Dexter Grist Mill in Sandwich, Massachusetts
In 1640, according to Plymouth Colony Records, the colony granted Thomas Dexter six acres in Sandwich to build a grist mill on Shawme Lake. The mill, which Dexter ran remotely, was immediately a success. Like other seventeenth-century factories, it was powered by water. A single water wheel, located where Shawme Lake emptied into Mill Creek, provided enough energy to power the entire mill.
During the Industrial Revolution, Dexter’s Grist Mill took on new importance. In the early nineteenth century, new factories processing wool and producing woolen cloth, marble, and glassware began to open in Sandwich. These factories brought more people to Sandwich, which increased the demand for the cornmeal produced in the grist mill. During the town’s industrial boom, its other factories depended on the grist mill to provide food for their workers.
To improve efficiency, Dexter’s Grist Mill replaced its wooden water wheel with an iron turbine in 1856. During the Industrial Revolution, new iron production processes made new machinery, like the iron turbine, easier to find and less expensive to install. The iron turbine produced more power than the water wheel in a shorter amount of time.
In the late nineteenth century, industry began to decline in Sandwich. Factories in Sandwich faced fierce competition from factories located in places where resources were more abundant, and labor was cheaper. The factory that produced marble, which was located just east of the grist mill, stopped producing marble and began repairing wooden wheels, then producing jewelry boxes, then making paper cards and tags.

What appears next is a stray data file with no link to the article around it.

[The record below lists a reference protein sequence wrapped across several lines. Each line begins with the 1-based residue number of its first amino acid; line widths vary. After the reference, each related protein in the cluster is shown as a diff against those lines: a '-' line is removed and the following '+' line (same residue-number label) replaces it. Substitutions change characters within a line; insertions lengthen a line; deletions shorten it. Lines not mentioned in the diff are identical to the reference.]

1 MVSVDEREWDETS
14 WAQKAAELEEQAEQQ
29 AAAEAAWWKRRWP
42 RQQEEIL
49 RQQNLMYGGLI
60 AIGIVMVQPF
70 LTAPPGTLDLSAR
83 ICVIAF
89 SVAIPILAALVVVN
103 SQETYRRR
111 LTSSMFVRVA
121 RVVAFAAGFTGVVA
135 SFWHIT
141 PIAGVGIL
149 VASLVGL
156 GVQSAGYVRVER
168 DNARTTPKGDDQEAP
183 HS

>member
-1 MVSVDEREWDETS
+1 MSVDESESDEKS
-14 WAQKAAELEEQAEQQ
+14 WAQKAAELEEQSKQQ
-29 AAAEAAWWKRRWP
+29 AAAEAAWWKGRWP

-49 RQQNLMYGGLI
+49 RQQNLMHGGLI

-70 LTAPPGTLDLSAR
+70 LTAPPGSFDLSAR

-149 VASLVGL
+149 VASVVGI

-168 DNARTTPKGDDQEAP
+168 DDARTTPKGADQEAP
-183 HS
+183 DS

As people began to leave Sandwich to find work elsewhere, the demand for cornmeal declined and the grist mill closed. In the 1960s, the town restored the mill to its early nineteenth-century glory by reconstructing the undershot wooden water wheel and installing authentic nineteenth-century grinding wheels from France. Today, the mill produces freshly ground cornmeal the same way it did before the Industrial Revolution.
Many people visit Dexter’s Grist Mill not for the history, but for the picturesque view. The mill, which is located in the center of Sandwich’s historical district, sits on the tranquil waters of Lower Shawme Pond. Where the lake meets the mill, a beautiful cut-stone millrace directs rushing water through the mill’s water wheel and into Mill Creek. It’s not uncommon to encounter wedding parties and other groups taking photographs in this beautiful historical spot.
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